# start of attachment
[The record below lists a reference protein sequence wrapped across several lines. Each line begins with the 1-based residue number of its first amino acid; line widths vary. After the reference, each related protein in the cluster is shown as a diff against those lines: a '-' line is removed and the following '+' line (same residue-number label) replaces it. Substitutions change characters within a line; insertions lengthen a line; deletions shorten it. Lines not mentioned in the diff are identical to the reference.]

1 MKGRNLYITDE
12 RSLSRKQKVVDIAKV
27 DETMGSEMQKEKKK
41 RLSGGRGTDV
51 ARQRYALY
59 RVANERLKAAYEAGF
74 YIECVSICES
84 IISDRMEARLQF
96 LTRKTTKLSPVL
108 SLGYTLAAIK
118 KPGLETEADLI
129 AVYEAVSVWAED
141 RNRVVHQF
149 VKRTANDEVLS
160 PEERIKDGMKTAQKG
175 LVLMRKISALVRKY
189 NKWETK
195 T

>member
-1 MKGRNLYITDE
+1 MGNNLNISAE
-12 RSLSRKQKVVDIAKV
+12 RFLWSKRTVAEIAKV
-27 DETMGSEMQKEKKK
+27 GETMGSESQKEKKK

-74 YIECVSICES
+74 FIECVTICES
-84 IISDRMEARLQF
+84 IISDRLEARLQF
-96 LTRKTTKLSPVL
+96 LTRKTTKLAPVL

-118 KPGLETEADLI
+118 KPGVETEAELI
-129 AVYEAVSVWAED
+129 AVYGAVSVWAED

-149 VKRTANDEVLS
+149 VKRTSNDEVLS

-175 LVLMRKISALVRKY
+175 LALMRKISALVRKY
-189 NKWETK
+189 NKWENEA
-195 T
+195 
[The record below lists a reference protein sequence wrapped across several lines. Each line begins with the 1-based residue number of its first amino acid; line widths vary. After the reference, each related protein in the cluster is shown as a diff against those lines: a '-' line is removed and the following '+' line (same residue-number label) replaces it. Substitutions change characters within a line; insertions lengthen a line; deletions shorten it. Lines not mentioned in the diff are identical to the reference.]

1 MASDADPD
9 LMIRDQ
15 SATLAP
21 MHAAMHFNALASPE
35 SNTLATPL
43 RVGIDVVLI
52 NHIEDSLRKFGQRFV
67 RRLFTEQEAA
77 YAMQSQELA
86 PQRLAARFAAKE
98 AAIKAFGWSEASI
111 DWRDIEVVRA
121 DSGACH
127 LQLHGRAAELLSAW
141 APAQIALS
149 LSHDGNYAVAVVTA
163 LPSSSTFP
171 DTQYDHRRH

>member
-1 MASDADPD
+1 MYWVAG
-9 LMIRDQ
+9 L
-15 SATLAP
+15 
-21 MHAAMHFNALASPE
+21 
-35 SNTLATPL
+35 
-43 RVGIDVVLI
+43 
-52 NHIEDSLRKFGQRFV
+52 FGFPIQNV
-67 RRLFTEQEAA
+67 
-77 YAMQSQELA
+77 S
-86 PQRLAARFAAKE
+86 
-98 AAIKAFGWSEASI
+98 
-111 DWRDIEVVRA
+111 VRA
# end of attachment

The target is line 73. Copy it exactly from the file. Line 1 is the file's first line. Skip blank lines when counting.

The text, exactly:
-35 SNTLATPL